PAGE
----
YCC Juke Box | Blaine L. Reininger [Nov 2015]

in Hidden Tracks

[pukka_dropcap style=”” txt_color=”White” bg_color=”Black” size=””]T[/pukka_dropcap]he long-awaited Blaine L. Reininger finally came to perform to his fans based in Hong Kong, at Focal Fair in Causeway Bay on the evening of 22 October. Tuxedomoon is one of my favourite bands. As one of their die-hard fans, I was over the moon to have seen them on stage. It’s been my lifelong dream to see Tuxedomoon’s lead Blaine L. Reininger performing. Not only that, I was extremely honoured to be DJ-ing as their supporting act, providing me with more time to chat with them.

In this tour, Reininger partnered and performed with Georgio Valentino as a duo. Georgio is Belgian and is an individual music artist and guitarist. Blaine wore three hats during the performance – a violinist, a guitarist as well as a vocal whereas Georgio focused on playing the guitar.

The performance kicks off with Blaine’s violin track ‘Viloas’, followed closely by a collection of his masterpieces including ‘Night Air’, ‘A Café Au Lait For Mr. Mxyzptlk’, ‘Mystery and Confusion’ and ‘Broken Fingers’. Of course he also played his recent hit ‘Noche Lluviosa’ and some tracks from the golden Tuxedomoon time such as ‘Jinx’, ‘Birthday Song’ (he also nailed this in his solo version), ‘Volo Vivace’, ‘What Use?’ and ‘No Tears’. Having listened to Tuxedomoon and Blaine Reininger for years, I cannot explain how excited I was seeing them play right in front of me. Blaine then gave the stage to Georgio where he showed off as the solo vocalist.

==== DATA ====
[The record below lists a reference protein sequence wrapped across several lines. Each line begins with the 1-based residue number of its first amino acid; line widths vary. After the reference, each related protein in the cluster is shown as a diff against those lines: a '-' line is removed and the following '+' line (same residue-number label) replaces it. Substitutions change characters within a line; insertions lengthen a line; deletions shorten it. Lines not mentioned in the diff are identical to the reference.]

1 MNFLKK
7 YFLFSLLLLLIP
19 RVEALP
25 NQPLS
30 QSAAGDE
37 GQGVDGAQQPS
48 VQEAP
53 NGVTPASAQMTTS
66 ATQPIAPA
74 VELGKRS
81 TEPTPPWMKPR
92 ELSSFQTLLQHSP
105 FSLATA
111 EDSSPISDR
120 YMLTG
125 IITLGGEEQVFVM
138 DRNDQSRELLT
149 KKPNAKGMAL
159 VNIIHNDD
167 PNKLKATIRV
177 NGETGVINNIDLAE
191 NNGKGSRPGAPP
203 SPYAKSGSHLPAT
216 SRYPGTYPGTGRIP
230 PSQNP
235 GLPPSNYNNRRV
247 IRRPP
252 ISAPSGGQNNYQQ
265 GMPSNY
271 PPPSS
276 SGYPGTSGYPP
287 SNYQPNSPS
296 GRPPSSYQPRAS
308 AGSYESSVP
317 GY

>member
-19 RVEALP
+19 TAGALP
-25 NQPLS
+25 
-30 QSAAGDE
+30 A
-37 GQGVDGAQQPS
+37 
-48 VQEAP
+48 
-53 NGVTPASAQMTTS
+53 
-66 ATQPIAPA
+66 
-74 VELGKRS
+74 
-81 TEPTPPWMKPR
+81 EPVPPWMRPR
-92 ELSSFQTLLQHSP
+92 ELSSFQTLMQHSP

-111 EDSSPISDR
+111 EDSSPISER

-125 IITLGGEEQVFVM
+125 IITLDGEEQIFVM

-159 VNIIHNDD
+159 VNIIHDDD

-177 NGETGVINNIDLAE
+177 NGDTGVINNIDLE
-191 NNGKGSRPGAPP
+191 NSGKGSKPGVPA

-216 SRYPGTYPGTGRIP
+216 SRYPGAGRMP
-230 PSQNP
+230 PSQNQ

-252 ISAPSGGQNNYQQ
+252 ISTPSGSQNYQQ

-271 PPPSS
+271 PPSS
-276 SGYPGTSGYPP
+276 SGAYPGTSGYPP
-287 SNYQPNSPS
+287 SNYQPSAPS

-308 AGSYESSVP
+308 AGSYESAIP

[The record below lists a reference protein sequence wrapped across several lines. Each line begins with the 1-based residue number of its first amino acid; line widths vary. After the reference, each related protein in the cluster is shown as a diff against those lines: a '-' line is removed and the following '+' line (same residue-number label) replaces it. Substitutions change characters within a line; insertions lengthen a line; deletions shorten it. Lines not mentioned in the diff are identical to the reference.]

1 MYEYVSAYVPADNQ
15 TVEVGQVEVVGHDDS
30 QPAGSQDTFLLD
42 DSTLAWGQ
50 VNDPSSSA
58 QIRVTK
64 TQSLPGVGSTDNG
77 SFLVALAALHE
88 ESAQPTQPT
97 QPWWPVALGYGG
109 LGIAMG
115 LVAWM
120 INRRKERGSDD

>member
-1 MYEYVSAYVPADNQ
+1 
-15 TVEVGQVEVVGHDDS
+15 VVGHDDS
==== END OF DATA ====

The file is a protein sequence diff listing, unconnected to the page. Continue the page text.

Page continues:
Blaine played another solo classic ‘Japanese Dream’ during the encore session – and he touched everyone with his own singing and violin playing over Giorgio’s guitar.

It was a shame that Blaine did not play ‘Petite Pièce Chinoise’ (1982). The song has a beautiful Chinese tint to it that probably would have resonated well with the audience. In response to my question whether he would perform this song the night before, he jokingly said that he had decided to perform ‘Kung Hei Fat Choy’ instead.

I wouldn’t say the show was exceptionally good, after all, it was a huge waste for such master musician to have to rely on backing track for a live performance. Apart from that, it was great meeting him.